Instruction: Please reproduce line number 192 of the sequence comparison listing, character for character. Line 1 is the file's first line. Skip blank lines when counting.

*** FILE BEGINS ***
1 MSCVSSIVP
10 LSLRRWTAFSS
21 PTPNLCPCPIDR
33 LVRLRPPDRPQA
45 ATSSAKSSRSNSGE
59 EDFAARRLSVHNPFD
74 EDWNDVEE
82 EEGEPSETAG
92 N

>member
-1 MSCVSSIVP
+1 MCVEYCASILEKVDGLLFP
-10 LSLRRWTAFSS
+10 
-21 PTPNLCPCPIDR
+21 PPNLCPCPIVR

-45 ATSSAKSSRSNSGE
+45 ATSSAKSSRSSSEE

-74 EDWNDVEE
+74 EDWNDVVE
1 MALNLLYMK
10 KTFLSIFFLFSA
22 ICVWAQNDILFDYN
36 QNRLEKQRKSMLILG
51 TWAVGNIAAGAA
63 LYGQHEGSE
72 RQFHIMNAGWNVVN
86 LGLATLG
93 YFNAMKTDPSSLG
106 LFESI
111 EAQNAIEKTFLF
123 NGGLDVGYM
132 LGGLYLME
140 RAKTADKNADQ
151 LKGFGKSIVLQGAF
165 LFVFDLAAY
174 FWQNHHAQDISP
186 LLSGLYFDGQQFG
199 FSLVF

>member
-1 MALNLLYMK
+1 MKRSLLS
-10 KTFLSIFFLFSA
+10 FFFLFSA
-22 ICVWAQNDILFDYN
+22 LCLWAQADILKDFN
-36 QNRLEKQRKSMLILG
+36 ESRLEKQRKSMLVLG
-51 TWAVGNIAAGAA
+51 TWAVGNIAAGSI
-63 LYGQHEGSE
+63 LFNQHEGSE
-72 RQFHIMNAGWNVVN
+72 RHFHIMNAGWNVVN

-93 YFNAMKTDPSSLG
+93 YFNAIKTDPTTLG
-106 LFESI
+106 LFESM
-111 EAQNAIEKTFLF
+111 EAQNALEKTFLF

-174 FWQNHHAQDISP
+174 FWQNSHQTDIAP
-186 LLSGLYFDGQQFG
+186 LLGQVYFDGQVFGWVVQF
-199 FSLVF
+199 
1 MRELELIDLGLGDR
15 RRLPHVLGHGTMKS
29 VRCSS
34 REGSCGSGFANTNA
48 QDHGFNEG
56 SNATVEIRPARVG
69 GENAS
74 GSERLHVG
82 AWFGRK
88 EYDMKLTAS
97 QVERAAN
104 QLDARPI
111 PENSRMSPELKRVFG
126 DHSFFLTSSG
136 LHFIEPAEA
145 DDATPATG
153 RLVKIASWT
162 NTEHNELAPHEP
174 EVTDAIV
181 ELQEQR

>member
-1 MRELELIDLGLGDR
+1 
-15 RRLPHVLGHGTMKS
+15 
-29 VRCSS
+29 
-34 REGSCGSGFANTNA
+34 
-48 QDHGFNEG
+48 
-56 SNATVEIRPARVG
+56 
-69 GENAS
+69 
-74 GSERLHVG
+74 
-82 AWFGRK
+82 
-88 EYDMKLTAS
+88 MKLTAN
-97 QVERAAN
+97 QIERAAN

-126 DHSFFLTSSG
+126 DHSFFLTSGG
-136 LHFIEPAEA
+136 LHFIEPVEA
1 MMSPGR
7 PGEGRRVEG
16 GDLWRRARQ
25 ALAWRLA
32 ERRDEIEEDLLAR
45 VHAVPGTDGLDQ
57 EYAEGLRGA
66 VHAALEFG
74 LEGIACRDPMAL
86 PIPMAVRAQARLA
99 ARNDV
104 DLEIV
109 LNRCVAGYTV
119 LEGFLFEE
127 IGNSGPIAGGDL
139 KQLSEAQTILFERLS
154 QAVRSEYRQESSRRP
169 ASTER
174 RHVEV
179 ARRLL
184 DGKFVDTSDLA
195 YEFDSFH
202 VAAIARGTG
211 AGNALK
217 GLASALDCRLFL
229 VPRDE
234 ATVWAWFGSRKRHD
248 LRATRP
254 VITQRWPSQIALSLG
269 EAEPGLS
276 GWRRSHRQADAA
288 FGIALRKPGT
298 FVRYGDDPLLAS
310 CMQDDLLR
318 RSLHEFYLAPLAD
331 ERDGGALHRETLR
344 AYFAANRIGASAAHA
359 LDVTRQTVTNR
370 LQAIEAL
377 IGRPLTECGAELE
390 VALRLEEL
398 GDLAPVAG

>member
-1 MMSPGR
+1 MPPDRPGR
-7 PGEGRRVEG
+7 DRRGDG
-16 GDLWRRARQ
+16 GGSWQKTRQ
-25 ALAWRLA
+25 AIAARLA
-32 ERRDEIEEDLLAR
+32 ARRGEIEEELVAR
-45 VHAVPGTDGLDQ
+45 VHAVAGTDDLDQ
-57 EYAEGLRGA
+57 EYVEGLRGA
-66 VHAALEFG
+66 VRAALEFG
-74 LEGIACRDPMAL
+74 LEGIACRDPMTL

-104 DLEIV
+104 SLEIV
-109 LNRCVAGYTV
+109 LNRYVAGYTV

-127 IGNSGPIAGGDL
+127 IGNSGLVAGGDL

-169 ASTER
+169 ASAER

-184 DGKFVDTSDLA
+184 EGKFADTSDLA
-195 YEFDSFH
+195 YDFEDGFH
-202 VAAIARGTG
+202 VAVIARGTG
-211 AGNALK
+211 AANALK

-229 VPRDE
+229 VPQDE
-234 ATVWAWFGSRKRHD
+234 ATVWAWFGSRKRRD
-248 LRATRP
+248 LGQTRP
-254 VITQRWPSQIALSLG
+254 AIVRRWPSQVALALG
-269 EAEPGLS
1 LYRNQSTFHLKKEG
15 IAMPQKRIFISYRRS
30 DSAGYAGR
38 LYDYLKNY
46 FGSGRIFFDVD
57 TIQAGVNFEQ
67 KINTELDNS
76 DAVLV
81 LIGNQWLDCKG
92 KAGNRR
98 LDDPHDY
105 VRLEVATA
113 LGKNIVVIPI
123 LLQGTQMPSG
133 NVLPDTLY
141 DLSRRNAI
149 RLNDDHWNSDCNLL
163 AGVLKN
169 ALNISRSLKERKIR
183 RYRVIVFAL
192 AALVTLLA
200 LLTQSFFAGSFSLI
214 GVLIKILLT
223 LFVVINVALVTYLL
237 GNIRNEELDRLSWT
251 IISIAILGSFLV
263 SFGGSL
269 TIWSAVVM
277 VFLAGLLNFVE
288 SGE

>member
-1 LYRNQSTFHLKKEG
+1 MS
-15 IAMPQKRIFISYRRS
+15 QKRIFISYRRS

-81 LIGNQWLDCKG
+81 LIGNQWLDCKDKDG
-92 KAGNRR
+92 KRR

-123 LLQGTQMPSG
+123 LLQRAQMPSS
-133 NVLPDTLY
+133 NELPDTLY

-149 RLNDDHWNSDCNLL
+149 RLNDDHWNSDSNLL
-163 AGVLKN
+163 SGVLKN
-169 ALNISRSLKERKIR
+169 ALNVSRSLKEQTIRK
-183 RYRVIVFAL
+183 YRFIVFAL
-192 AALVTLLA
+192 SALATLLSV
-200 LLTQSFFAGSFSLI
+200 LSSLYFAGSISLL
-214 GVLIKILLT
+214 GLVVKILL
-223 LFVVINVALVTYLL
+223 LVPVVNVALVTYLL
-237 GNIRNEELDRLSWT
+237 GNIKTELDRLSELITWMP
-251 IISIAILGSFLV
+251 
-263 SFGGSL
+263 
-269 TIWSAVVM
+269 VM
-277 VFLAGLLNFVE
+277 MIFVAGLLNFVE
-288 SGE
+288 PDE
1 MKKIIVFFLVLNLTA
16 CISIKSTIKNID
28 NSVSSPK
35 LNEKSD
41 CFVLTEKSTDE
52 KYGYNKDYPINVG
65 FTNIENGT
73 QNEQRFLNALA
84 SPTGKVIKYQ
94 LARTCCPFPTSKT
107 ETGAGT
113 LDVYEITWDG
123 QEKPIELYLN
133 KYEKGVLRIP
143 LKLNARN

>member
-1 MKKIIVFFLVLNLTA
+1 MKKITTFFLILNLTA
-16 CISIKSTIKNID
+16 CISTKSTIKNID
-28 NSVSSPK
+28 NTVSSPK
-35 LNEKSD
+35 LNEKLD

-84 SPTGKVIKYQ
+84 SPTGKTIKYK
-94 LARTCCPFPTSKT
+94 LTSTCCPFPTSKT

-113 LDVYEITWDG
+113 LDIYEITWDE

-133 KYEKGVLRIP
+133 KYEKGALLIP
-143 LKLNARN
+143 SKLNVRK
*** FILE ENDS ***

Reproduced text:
+229 VPQDE